A decree of the Moscow Government "On stimulating district councils of Moscow" was adopted in 2012, which promised that the profit from paid parking would go to the said councils. The AMPP press service told Vedomosti that in 2014, their agency had transferred 2.09 billion rubles to the city budget, and in 2015 - 3.45 billion rubles. The answer to the simple question "where is the money?", Alas, are not happy. In 2014, all councils of the Central Administrative District proudly published the photos of playgrounds, repaired balconies, and others things, all the way expressing gratitude for the paid parking. However, a year later, when the flow of money increased, the direction changed. The majority of funds was allocated for the Moya Ulitsa (My Street) project, which Muscovites hated almost more than paid parking.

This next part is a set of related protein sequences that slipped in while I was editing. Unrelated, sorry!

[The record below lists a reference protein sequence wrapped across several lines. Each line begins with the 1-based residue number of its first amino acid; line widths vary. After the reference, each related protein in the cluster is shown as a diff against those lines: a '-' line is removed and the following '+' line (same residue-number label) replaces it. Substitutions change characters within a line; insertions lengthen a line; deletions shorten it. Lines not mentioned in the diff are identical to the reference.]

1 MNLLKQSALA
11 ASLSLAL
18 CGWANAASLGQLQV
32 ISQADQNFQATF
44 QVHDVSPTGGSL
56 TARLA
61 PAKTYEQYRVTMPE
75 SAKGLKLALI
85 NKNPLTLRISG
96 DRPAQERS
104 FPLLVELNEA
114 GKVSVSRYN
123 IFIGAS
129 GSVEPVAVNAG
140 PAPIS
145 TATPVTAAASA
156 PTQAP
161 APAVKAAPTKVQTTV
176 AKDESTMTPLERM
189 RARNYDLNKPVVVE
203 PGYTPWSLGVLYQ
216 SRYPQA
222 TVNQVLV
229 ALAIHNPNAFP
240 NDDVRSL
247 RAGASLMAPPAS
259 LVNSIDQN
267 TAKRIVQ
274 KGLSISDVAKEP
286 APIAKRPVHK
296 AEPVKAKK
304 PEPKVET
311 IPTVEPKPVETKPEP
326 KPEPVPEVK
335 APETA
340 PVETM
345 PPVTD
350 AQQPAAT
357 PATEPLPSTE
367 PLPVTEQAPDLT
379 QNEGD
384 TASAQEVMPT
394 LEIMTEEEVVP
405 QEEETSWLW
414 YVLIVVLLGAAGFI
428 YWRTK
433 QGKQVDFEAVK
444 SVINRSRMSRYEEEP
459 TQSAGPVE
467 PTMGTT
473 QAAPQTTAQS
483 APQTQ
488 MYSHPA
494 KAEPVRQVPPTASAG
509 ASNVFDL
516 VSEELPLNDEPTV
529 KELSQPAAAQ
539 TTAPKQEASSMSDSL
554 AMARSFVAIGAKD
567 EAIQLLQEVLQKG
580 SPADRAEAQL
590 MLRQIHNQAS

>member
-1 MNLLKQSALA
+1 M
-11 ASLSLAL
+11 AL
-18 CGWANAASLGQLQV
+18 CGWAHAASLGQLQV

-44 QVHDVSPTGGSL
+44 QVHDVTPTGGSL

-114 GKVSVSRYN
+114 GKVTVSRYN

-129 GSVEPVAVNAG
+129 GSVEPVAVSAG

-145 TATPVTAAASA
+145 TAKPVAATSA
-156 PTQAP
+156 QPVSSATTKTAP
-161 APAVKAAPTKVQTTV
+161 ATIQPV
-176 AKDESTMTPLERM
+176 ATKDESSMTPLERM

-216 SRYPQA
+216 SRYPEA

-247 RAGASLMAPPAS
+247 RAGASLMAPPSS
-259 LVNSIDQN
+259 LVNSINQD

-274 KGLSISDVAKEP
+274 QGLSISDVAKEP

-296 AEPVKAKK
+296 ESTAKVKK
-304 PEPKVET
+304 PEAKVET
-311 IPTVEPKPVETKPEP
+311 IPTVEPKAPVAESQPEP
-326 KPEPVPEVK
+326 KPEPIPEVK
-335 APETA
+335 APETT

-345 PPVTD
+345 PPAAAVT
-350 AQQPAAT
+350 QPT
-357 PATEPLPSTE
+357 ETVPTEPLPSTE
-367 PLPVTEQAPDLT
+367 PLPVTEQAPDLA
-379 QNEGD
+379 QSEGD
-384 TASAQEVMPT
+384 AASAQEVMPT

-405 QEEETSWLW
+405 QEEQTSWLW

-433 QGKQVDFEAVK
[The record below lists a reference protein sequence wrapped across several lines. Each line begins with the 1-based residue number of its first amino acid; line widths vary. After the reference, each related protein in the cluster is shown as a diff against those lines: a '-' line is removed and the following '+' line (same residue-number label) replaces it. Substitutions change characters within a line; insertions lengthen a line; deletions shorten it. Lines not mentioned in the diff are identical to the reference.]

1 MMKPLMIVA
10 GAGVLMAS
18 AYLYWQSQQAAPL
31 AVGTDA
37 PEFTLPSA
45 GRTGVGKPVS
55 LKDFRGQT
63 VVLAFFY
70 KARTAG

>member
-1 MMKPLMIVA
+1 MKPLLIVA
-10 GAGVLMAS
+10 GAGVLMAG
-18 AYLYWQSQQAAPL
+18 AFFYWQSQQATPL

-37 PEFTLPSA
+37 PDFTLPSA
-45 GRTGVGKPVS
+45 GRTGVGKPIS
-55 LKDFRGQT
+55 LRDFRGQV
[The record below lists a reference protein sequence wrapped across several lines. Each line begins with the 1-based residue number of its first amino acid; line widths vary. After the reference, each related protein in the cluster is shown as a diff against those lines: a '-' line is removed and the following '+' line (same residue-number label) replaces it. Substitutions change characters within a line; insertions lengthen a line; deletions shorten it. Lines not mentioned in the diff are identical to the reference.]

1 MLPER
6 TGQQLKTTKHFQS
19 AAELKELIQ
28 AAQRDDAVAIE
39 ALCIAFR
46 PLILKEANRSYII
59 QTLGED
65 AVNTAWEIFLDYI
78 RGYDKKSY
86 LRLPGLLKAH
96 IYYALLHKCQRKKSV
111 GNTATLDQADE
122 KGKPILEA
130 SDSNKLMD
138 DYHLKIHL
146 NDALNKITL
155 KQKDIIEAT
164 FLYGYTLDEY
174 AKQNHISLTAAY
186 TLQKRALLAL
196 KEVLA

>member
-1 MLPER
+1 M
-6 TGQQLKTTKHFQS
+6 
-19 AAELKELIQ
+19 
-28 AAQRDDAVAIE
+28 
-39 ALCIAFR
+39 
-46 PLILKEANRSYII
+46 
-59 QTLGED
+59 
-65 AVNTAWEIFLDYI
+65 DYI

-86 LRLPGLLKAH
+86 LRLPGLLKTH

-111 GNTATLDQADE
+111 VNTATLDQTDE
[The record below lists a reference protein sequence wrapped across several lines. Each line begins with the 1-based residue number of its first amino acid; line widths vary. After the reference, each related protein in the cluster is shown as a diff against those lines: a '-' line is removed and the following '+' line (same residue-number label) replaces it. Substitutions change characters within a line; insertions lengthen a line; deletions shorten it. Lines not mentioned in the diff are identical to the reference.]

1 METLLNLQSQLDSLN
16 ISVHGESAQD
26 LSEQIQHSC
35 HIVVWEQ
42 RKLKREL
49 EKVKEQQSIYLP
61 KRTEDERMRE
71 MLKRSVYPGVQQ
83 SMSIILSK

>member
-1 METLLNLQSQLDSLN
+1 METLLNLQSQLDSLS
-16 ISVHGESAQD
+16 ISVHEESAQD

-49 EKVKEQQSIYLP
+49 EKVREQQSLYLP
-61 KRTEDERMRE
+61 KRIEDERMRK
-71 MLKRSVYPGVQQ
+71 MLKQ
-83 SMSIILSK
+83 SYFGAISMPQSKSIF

The masses were disgruntled, but someone was still pleased with the outcome. And here is where we get back to the distributor of Parkeon machines, the Aspark company. According to the data provided by the Professional Market and Company Analysis System, in 2013, when Aspark won the tenders for the installation of parking meters, its owners were Andrey Arefiev, Alexander Menn, Irina Morozova, LLC Emaht, and Sonya Sokolova. To date, only the first three remained. Among all six of them, we are interested only in the Emaht company. At that time, one of its founders was Dmitry Tolstenko. For some period, he was even its CEO. When Tolstenko was employed at the company, the subsidiaries of Emaht, according to RBC, received state orders that were directly related to the Moscow Department of Transport. Mutual attraction between Tolstenko and the Department of Transport has a very simple explanation.